Honda announces pathetic electric vehicle ambitions in the US

Honda released more details about its electrification plans in the US, and only one word comes to mind: pathetic.

At this point, it’s fairly clear that Honda is years behind the rest of the industry when it comes to battery-electric vehicles.

Currently, the Japanese automaker only offers the Honda E, a short-range electric vehicle, in Europe.

In the US, the automaker says that its “first volume BEV,” the Honda Prologue, is coming in 2024, and it is going to be based on GM’s Ultium electric platform.

Today Honda announced that it is planning for a capacity of 70,000 Prologue electric SUVs in 2024:

Honda today announced an initial annual sales target of 70,000 units for the Prologue SUV, Honda’s first new volume battery-electric vehicle (BEV), when it goes on sale in 2024. Following the launch of Prologue, Honda brand electrified vehicle sales will be boosted by the introduction of additional vehicles based on its new e-Architecture now being developed. This will take Honda to anticipated sales of 500,000 BEVs by 2030, and ultimately leading to 100% zero emission vehicles sales in North America by 2040.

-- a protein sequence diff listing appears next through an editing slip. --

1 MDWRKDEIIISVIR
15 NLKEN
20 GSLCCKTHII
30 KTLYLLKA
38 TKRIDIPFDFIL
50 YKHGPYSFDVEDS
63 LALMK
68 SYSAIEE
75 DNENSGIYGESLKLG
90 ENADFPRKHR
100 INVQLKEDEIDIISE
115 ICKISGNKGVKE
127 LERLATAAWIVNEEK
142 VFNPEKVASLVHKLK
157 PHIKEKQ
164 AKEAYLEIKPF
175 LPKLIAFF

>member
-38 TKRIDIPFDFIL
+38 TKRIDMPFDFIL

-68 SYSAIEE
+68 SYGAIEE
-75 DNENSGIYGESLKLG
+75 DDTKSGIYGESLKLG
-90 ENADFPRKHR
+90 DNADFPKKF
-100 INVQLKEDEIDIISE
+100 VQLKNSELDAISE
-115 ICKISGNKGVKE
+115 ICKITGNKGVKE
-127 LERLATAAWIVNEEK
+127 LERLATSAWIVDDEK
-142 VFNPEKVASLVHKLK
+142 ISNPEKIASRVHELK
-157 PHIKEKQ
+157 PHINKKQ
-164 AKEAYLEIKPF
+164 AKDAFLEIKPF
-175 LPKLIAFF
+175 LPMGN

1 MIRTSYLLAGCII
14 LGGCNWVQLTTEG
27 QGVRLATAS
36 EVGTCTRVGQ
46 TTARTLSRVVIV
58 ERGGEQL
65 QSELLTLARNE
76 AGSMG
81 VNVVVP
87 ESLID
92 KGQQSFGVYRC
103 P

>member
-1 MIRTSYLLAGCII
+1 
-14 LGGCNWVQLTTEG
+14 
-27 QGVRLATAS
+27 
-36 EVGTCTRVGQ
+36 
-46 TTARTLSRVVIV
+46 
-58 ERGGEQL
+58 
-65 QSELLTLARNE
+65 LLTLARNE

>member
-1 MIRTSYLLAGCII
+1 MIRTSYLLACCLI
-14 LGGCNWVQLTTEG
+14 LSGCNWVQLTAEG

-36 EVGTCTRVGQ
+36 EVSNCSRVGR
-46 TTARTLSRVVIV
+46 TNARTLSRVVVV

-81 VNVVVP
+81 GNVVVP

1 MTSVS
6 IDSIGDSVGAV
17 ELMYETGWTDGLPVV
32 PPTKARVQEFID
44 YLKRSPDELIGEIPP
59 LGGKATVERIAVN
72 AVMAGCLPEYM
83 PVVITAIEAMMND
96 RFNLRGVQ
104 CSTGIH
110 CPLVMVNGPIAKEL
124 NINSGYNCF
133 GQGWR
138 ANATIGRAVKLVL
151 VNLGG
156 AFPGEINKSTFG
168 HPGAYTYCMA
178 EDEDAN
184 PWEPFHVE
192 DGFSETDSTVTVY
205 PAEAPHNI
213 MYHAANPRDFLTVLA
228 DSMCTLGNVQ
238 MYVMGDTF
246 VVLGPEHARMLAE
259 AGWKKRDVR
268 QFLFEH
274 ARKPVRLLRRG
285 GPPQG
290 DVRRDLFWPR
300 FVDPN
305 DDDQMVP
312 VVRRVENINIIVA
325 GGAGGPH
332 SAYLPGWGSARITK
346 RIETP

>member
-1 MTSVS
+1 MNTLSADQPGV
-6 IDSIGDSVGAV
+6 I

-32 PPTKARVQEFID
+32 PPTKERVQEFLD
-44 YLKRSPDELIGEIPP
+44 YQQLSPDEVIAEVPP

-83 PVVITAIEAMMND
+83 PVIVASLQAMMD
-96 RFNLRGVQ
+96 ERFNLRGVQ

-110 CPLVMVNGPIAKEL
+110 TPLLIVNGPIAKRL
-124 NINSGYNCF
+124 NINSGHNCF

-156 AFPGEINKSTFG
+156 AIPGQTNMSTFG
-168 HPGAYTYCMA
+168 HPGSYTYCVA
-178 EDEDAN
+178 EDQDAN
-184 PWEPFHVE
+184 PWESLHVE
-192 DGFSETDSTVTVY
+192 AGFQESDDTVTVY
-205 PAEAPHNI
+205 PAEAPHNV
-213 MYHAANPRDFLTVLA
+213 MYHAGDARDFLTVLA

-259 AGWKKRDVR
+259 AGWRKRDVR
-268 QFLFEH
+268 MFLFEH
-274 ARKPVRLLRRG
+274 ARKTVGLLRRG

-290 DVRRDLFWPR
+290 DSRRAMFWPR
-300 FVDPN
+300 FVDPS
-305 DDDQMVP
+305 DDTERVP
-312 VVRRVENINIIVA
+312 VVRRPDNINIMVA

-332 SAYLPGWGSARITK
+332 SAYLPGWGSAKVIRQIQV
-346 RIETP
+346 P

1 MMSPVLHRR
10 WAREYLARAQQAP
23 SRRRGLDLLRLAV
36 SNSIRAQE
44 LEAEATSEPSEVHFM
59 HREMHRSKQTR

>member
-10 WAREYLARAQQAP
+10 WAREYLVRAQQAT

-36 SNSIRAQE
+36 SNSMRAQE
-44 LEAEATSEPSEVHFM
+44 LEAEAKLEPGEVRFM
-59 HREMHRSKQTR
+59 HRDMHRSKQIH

Honda previously announced its goal for 100% “electric” sales by 2040, but as we noted, the automaker is still betting on fuel cell hydrogen to achieve that goal, and its plans for battery-electric vehicles are still unclear.

Electrek’s Take

Honda has been one of the most disappointing automakers when it comes to battery-electric vehicles.

Not only the Honda E, which is a very limited EV, is its only current BEV offering, but the Prologue, their first “volume BEV,” is only possible, thanks to GM’s Ultium electric platform.

Now it plans to basically only have 70,000 EVs in the US by 2024, which is when I expect EVs are going to completely take over the US market.

An automaker that currently sells 1.2 million vehicles in the US is planning to sell 70,000 EVs in 2024 and 500,000 in 2030.

I think Honda is signing its own death warrant here. It’s way too slow of a transition, as barely anyone in their right mind will buy a car with an internal combustion engine in the US past 2025.

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